The steady-state condition in a thermal event happens when the thermal temperature distribution and all thermal energy flows are stabilized and remain relatively constant over time.
The steady-state analysis can be easily derived by carrying out an energy balance calculation which assumes a stabilized condition.
Often times such Steady-state conditions are key for deriving the temperature distribution over component, which is then used as an input parameter to perform structural stress analysis.
4. Transient Thermal Analysis
In the Transient Thermal analysis the initial conditions are defined and then an incremental time stepping solving approach is implemented out base on the thermal loading and thermal boundary conditions.
The simulation calculation can be carried out through to a steady-state thermal condition, or to evaluate initial thermal shock loadings, for instance where the steady-state thermal analysis condition is not the primary concern.
One of the considerations in the transient thermal analysis, which is in many ways analogous to a transient dynamic analysis, is an accurate calculation of the time step required.
This time step requirement can be established by the Stability criteria, either automatically by the simulation software solver or manually controlled by the end-user.
Adaptive Time Stepping
The Adaptive time stepping feature included in many simulation solvers can optimize the time step by accounting with such as
Note that it is not advisable to have a Time steps with a granularity coarser than the stability limit.
5. Thermal Strain Loading in a Stress Analysis
In many cases, the main objective of FEM thermal analysis is to provide insights into the thermal temperature distribution for use as input in a subsequent stress analysis.
In a typical uncoupled thermal and structural simulation modeling, a steady-state temperature distribution is mapped from the thermal model to the structural model.
Mapping can either be direct mapping within the same physical mesh or interpolated between dissimilar mesh models. In either case, both mapping approach will result in thermal strains throughout the structure.
Thermal strain values vary proportionally to the change in temperature from initial conditions and are influenced by the value of the thermal expansion Coefficient.
Free Expansion – Zero Stress
If a physical component subjected to a uniform change in temperature is allowed to expand freely, it will result in a uniformly constant thermal strain throughout the component and result in Zero stress.
Restrained Expansion – Thermal Stress
when a component subjected to thermal expansion is secured at 2 points, the component is physically restrained from expanding naturally.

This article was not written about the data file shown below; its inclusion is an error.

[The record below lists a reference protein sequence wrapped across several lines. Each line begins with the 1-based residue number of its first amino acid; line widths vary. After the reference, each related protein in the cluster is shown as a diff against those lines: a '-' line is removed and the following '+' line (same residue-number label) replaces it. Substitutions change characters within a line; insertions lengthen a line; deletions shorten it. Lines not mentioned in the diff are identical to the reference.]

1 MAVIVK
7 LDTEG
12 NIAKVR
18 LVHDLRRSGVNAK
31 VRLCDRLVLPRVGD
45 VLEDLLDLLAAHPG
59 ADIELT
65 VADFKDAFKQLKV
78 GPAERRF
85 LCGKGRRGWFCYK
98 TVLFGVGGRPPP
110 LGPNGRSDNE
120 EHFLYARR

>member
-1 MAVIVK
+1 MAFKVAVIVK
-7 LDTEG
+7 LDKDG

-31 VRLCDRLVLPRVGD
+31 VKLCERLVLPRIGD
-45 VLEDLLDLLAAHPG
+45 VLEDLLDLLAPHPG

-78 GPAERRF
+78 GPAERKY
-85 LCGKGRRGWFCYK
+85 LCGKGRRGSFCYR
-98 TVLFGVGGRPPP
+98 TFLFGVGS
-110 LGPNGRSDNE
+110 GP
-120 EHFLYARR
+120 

This mechanical strain results in Thermal strain and Thermal Stress which has a relatively more complicated thermal distribution & Mechanical boundary conditions.
Regardless of whether a Temperature dependency of a specific material is linear or nonlinear, the Material structural properties can still allow for a linear static simulation modeling and steady state thermal heat transfer.
A nonlinear static solution may need to be adopted if the thermal heat loading exceeds the Linear structural responses. In many cases, this involves occurrence of regions of material non-linear plasticity, or Physical geometric effects such as large displacement, buckling or mechanical contacts
Experienced judgment is needed here to determine whether a fully coupled solution should be adopted whereby both thermal nonlinearity and structural nonlinearity are constantly updated throughout the duration of the FEM Thermal simulation analysis.
Accuracy & Applicability FEM Thermal Analysis Solution
FEA simulation methodology has a certain level of inaccuracies as it fundamentally involves the discretization of a continuous response.
As the temperature distribution obtained from the thermal analysis is used as input for subsequent structural analysis
It is important to evaluate the sensitivity of that structural simulation analysis to inaccuracies in the thermal distribution.
The observable physical response in the Structural analysis is based on Displacement field.
Assessment of the accuracy of a Structural analysis is determined by analyzing the jump in stress values between adjacent elements and attempt to achieve a convergence.
The observable thermal response in the Thermal analysis is based on temperature distribution, which is typically presented as a contour plot.
The distributions of heat flux passing through each element are able to give us a better sense of the thermal analysis solution compared to the use of temperature distributions.
Heat flux convergence is better than a smooth temperature contour plot as an indicative guide to Accuracy and Convergence because it is similar to the stress convergence in a structural solution.
In mesh refinement analysis, the singularity is retained, but its effect is suppressed, and the overall accuracy of the heat flux distribution, is vastly improved.
Types of Boundary condition for use in Simulation Analysis
1. Application of Physical Mechanical constraints
2. Application of equivalent pressure loading
Challenges of Analysis
Although FEA Thermal analysis solutions are relatively straightforward to set up, there are some inherent challenges involves in such analysis, such as
Types of Heat Transfer
Fundamentally there 3 Modes of heat transfer methods that we have to consider
1. Conduction Heat Transfer
Heat transfer equations: Q = K A (Tupper – T lower)/L
Q = Heat
K = Thermal Conductivity
A = cross-sectional area
Tupper = Temperature at Hot region
Tlower = Temperature at Colder region
L = Path Length
2. Convection Heat Transfer
Heat transfer equations for Natural & Forced Convection from Surface: Q = h A (Tsurface – Tfree)
Q = Heat
h = Convection Coefficient
A = surface area
Tsurface = Temperature at surface
Tfree = Temperature in free stream
3. Radiation Heat Transfer
Heat transfer equations q = ε σ (T4 surface)
q = Heat Flux
ε = Emissivity
σ = Stefan-Boltzmann Constant
T4 surface = Temperature at Surface
The physics of each of these and implications for the FEA solution are discussed in turn.